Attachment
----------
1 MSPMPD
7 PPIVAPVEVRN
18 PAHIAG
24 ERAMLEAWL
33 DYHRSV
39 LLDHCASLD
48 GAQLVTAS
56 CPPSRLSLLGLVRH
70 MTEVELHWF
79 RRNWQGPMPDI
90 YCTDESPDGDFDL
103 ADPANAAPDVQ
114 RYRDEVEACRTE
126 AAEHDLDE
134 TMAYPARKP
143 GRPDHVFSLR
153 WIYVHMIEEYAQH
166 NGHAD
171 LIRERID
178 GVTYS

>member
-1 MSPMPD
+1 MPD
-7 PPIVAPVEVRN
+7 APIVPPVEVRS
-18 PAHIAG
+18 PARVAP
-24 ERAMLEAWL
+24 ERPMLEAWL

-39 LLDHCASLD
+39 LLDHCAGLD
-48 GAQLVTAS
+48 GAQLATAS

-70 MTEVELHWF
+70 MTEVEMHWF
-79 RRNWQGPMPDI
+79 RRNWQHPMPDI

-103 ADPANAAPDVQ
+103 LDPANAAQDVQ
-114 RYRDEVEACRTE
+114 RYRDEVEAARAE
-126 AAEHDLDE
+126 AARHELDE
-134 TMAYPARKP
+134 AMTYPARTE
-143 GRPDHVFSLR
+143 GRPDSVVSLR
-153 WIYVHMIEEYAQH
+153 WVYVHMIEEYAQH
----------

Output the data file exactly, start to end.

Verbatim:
1 MSPMPD
7 PPIVAPVEVRN
18 PAHIAG
24 ERAMLEAWL
33 DYHRSV
39 LLDHCASLD
48 GAQLVTAS
56 CPPSRLSLLGLVRH
70 MTEVELHWF
79 RRNWQGPMPDI
90 YCTDESPDGDFDL
103 ADPANAAPDVQ
114 RYRDEVEACRTE
126 AAEHDLDE
134 TMAYPARKP
143 GRPDHVFSLR
153 WIYVHMIEEYAQH
166 NGHAD
171 LIRERID
178 GVTYS

>member
-1 MSPMPD
+1 MPD
-7 PPIVAPVEVRN
+7 APIVPPVEVRS
-18 PAHIAG
+18 PARVAP
-24 ERAMLEAWL
+24 ERPMLEAWL

-39 LLDHCASLD
+39 LLDHCAGLD
-48 GAQLVTAS
+48 GAQLATAS

-70 MTEVELHWF
+70 MTEVEMHWF
-79 RRNWQGPMPDI
+79 RRNWQHPMPDI

-103 ADPANAAPDVQ
+103 LDPANAAQDVQ
-114 RYRDEVEACRTE
+114 RYRDEVEAARAE
-126 AAEHDLDE
+126 AARHELDE
-134 TMAYPARKP
+134 AMTYPARTE
-143 GRPDHVFSLR
+143 GRPDSVVSLR
-153 WIYVHMIEEYAQH
+153 WVYVHMIEEYAQH